The island has ideal conditions for cool climate winemaking, with its warm summers, lean soils, and lengthy, mild autumns. The soils are predominantly clay, rich in iron and manganese oxides, and overlays ancient weathered rock. Wind and soil create a low vigour growing environment where grape vines struggle and produce small but concentrated yields of ripe fruit with intense flavours.
The surrounding warm sea currents boost the temperature of the island by up to 2 degrees centigrade, while the afternoon sea breezes reduce the effects of excessive heat buildup, giving Waiheke Island one of the world's lowest diurnal temperature ranges for growing winegrapes. Waiheke's warm days (up to 32 degrees C) and mild nights maintain the amount and duration of temperature required to respire away both malic acid and methoxypyrazine.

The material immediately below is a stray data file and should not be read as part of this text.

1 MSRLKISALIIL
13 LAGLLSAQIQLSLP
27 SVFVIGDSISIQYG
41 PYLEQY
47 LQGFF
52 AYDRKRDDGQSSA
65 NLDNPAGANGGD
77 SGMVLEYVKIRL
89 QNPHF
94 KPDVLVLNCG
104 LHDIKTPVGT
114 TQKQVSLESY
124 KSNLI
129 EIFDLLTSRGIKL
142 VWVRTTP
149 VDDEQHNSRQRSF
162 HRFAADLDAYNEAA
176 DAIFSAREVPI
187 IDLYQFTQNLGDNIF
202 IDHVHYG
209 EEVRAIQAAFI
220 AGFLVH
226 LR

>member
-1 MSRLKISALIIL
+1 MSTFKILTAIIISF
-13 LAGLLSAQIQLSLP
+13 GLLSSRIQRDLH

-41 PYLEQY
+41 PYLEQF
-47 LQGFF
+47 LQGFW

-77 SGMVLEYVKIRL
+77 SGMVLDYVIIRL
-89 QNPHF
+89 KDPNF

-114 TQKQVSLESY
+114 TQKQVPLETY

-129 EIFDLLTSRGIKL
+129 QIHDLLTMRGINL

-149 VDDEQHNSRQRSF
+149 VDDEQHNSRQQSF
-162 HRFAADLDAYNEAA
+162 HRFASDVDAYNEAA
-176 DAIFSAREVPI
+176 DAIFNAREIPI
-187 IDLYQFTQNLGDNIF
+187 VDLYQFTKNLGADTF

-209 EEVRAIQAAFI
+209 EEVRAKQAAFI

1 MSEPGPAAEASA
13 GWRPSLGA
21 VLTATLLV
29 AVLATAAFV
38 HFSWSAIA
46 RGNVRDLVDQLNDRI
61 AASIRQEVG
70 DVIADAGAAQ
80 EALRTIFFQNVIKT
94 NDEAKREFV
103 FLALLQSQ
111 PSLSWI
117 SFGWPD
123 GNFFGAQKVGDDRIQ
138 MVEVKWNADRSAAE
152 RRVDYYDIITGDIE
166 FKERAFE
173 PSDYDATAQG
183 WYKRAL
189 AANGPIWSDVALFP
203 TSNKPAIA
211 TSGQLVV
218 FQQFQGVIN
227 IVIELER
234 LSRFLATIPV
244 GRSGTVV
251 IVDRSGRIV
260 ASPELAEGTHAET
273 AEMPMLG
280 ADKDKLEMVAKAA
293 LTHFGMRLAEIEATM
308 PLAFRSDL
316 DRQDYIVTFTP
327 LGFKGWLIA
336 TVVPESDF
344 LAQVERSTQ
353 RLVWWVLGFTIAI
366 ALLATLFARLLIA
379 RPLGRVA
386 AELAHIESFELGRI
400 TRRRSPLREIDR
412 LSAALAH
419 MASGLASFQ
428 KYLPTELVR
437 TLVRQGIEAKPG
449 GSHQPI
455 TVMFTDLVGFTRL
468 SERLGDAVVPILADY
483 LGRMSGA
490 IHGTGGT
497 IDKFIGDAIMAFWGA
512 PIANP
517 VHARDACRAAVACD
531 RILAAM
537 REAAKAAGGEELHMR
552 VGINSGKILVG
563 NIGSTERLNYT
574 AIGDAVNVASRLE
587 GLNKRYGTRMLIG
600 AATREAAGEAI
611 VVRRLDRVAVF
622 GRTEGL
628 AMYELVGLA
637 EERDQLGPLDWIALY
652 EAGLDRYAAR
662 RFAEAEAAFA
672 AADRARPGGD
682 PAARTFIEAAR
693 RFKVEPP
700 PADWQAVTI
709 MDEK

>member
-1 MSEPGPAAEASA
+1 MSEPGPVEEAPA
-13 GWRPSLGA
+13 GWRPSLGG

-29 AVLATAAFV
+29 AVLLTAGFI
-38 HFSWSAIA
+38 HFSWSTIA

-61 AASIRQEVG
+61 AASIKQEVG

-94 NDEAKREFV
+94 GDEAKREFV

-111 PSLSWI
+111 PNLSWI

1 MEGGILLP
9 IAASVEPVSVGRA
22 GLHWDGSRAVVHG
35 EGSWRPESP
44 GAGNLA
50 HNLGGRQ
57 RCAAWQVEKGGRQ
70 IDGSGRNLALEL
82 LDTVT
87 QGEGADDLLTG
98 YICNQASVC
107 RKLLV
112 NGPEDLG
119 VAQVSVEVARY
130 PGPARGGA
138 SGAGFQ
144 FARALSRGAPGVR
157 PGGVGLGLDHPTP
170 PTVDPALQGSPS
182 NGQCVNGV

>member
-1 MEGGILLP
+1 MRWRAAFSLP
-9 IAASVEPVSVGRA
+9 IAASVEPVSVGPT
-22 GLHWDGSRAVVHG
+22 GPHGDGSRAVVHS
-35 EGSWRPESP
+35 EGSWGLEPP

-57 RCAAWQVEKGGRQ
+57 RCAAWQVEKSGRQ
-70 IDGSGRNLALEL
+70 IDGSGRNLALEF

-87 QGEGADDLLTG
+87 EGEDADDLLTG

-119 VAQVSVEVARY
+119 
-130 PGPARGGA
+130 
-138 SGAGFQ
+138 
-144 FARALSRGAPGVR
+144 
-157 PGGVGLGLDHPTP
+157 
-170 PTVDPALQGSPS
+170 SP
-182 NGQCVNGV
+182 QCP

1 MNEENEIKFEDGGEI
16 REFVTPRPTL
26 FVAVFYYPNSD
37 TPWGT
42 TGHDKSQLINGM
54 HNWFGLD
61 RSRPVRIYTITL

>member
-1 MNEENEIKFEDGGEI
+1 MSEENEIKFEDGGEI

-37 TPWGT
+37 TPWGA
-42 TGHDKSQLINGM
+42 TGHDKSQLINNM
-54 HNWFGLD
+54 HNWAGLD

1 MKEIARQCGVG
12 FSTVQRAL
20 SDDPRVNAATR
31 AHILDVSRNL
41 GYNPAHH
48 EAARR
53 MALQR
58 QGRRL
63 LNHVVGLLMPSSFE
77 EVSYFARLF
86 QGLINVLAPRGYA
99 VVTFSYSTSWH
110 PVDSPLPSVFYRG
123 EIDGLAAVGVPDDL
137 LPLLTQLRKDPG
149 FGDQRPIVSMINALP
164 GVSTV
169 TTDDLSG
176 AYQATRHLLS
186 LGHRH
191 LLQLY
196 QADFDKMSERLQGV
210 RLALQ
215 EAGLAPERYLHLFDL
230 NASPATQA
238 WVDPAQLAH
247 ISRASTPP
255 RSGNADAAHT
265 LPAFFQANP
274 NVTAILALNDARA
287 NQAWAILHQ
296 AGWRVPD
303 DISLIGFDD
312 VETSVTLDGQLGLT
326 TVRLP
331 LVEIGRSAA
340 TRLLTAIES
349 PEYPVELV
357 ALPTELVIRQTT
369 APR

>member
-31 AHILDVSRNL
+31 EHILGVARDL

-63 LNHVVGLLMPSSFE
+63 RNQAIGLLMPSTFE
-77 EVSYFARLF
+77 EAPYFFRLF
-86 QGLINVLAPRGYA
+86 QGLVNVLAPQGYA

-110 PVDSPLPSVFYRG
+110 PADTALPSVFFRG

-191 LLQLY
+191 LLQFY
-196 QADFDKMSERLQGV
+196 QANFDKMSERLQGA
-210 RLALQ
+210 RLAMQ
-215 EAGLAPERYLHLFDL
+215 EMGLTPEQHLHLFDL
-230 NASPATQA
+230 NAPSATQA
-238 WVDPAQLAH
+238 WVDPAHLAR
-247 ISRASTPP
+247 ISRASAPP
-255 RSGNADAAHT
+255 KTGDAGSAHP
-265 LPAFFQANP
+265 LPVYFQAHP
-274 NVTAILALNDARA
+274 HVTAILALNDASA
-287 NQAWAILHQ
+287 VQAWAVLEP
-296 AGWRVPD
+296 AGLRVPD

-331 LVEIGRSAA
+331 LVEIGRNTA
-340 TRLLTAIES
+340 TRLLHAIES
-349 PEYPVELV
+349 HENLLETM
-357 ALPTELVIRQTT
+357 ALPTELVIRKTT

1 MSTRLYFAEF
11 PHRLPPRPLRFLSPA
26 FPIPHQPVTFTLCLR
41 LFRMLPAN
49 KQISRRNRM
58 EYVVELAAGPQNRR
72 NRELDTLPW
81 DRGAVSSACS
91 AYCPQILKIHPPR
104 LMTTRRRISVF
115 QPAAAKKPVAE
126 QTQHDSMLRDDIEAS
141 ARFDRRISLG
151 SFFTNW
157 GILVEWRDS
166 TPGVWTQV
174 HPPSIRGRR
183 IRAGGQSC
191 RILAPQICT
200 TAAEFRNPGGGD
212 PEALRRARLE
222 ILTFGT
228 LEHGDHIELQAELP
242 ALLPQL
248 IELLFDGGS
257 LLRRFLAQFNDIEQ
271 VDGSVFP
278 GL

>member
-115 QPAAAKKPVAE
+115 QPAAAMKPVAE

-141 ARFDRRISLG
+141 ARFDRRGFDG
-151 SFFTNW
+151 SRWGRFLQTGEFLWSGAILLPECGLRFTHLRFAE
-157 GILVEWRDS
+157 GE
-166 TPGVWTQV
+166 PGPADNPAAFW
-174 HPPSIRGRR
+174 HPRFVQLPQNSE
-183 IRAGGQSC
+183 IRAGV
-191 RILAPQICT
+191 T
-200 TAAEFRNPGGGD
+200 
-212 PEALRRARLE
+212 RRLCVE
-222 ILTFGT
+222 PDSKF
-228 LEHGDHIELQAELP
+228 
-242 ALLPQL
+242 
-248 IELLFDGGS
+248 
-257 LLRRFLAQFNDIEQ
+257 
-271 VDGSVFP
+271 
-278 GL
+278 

The island also has a few other features that help give Obsidian's wines an individual stamp. The steep slopes on which our vines are planted concentrate the heat of the sun, maximise ripeness and promote drainage.
Vines are planted in a complex array of aspects, including
Some guidance as to the “anticipated maturity” of our wines.
Read more >>